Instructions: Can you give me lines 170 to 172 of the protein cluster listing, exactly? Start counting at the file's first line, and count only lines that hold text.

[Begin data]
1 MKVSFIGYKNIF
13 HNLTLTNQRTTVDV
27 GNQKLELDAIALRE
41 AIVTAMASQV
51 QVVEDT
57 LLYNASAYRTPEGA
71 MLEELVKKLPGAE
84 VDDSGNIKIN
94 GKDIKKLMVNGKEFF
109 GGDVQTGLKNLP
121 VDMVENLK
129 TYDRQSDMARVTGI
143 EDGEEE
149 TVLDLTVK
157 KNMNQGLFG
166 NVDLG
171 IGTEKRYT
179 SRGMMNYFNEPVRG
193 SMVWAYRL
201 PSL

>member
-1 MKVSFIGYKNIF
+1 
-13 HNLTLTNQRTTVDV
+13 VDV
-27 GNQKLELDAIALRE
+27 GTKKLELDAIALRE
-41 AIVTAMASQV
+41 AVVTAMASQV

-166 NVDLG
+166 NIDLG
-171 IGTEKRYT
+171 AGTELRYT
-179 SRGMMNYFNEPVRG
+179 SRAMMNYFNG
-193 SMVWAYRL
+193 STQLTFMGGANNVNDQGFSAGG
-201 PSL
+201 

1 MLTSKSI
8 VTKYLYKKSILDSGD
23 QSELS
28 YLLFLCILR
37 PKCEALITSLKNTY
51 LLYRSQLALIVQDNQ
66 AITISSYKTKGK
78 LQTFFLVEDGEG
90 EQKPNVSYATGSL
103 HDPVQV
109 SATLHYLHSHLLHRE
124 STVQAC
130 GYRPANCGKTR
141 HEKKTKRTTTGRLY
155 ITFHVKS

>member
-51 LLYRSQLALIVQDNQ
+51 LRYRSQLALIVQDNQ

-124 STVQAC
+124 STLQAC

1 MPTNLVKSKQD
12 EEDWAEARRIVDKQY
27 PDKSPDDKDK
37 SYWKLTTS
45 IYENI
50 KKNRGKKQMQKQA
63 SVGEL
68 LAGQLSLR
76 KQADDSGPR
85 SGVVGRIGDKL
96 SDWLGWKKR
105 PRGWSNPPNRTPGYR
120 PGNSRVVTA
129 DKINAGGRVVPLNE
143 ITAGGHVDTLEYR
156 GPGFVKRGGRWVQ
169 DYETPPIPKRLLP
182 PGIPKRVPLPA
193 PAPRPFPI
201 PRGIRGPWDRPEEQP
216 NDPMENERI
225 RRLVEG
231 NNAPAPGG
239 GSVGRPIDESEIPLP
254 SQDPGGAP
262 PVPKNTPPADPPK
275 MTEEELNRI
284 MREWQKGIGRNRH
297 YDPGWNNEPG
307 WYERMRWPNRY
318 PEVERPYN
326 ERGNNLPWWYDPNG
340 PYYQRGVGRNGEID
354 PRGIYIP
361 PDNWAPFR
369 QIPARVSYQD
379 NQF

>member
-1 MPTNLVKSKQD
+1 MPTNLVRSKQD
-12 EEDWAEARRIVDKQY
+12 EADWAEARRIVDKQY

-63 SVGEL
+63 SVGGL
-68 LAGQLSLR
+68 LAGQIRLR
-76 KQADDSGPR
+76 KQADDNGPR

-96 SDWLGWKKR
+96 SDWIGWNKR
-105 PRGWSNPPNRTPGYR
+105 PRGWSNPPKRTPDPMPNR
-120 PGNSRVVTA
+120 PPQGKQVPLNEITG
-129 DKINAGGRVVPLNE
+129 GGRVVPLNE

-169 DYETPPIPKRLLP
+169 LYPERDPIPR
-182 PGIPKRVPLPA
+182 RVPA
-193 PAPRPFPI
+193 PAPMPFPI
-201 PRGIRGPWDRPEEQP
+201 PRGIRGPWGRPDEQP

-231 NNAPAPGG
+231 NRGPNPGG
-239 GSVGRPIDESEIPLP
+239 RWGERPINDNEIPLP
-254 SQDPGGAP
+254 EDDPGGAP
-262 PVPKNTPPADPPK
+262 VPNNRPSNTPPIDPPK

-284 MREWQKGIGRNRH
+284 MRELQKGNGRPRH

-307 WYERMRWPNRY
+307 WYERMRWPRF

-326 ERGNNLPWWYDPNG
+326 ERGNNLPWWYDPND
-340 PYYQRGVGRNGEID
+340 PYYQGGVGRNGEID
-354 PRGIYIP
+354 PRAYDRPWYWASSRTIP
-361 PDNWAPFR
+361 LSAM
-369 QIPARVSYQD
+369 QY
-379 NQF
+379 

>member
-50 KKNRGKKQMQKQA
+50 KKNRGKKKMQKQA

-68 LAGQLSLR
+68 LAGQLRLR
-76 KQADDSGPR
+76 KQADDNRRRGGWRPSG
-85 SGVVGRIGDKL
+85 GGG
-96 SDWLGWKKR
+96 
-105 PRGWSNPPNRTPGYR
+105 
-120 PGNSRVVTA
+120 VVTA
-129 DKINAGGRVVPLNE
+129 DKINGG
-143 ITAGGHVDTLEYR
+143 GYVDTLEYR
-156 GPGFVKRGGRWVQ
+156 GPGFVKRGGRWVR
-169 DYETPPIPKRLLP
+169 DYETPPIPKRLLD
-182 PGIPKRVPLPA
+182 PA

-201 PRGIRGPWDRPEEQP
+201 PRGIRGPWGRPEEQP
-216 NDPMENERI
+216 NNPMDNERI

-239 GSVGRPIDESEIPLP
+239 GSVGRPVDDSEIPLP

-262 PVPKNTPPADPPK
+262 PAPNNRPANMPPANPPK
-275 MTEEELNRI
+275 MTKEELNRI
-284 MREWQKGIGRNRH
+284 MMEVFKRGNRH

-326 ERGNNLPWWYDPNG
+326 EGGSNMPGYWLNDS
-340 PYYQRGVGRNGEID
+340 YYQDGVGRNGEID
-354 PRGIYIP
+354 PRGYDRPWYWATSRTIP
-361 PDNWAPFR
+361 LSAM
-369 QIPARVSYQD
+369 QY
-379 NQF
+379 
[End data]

+169 DYETPPIPKRLLD
-182 PGIPKRVPLPA
+182 PA